Moscow, 24 October 2008 - The United Nations was created in the aftermath of two World Wars not as a world government, but as a tool to promote better, predictable global governance based on shared global ideas and international law. From its early days, the UN acted as an advocate for universal values: equality, tolerance, justice, democracy and harmony among peoples and nations.


Already in those early days, it was clear that beyond the actions of States, information and communications were critical to our success. That is why the General Assembly, in its resolution 13 adopted in February 1946, stated that the United Nations “cannot achieve the purposes for which it has been created unless the peoples of the world are fully informed of its aims and activities”. Thus the decision was taken to establish UN “branch offices”, and the global network of Information Centres came into being. In Moscow, following an agreement between the first UN Secretary-General and the Foreign Minister of the Soviet Union, the UN Information Centre was opened in 1948.


Sixty years on, our world and our Organization have changed beyond recognition. The problems we face have grown much more complex, impacting all of us around the globe. And as the world has changed, so has Russia. With the transition of your economy and society, the UN family has played a highly visible role, including humanitarian assistance in the North Caucasus, and support to federal and regional authorities in a range of areas -- from education, fighting AIDS and empowering women to protecting the environment and promoting good governance.


Today, we can all recognize the perils of our current passage. The international community faces a global financial crisis, compounded by challenges on global energy, climate and food security. International trade talks have suffered major setbacks. In some parts of the world, we have seen new outbreaks of war and violence. Nations can no longer protect their interests, or advance the well-being of their people, without the partnership of the rest.


Yet there is a danger of losing sight of this new reality. I see a danger of nations looking more inward, rather than towards a shared future. Global growth has raised billions of people out of poverty. But if you are among the poor and deprived, you have never felt poverty so sharply. International law and justice have never been so widely embraced as on this sixtieth anniversary of the Universal Declaration of Human Rights. But those living in nations where human rights are abused or ignored have never been so vulnerable. Most of us are fortunate to live in peace and security. But violence is deepening in many nations and societies that can least afford it.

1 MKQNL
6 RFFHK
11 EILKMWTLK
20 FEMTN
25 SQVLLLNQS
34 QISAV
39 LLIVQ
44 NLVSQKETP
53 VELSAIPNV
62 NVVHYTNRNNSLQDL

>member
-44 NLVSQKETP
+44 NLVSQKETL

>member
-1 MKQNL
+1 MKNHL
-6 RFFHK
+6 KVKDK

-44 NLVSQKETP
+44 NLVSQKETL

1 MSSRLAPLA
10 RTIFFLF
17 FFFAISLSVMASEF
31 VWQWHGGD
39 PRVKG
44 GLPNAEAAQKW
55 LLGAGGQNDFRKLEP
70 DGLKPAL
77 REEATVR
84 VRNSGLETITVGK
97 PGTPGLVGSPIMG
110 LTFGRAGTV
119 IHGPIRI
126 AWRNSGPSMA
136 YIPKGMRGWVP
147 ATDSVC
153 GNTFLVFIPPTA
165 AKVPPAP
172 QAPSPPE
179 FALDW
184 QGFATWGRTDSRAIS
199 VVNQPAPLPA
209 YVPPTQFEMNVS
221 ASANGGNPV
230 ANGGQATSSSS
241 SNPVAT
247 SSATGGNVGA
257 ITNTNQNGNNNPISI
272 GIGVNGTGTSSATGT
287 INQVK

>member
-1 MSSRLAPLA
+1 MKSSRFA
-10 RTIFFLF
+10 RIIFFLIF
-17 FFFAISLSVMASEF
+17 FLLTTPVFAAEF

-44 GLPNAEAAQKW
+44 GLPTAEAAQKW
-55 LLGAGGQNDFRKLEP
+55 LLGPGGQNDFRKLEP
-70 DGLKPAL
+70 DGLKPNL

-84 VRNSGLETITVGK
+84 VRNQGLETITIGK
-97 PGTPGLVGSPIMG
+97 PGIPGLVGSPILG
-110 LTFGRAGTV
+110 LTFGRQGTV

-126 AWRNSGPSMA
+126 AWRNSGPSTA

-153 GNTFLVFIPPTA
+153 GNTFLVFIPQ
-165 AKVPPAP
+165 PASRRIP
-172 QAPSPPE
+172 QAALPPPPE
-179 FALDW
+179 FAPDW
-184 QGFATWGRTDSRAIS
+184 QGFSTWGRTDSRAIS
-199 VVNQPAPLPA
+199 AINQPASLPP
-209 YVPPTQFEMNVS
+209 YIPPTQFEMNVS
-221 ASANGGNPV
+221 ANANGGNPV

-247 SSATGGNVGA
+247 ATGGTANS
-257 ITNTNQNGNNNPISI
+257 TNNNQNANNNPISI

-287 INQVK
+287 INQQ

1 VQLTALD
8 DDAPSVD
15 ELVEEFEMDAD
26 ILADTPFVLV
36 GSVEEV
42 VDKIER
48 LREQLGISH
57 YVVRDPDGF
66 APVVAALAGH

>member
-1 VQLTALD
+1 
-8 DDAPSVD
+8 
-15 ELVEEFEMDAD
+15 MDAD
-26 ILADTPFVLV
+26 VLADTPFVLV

We can and should do something about it. With strong national and global leadership and vision, we will. The challenges before us are our creation. Therefore we can solve them, together. By acting wisely, responsibly and strategically, by strengthening and adapting our global institutions, we can set the stage for a new era of global understanding, cohesion and prosperity.


In this, Russia has an indispensable role to play. Throughout the history of the UN, we have come to expect a great deal of Russia. As a founding member of the United Nations and a permanent member of the UN Security Council, the Russian Federation has an enormous stake in a predictable, comprehensive system of global relationships, able to address major issues in a strategic and pragmatic way. The Russian principle of a multipolar world is close to the notion of multilateralism -- the bedrock of the United Nations.


So today, we expect Russia’s engagement in the UN to keep pace with the challenges and opportunities before us. I am convinced you can play an even greater role thank you once did -- a role commensurate with your tremendous size, wealth and global reach.


The first 60 years of the UN presence in Russia bode well for our future interaction. On this milestone celebration coinciding with United Nations Day, I express my warm wishes for many years of ever stronger partnership. I thank all of you for your commitment, and wish you a splendid celebration.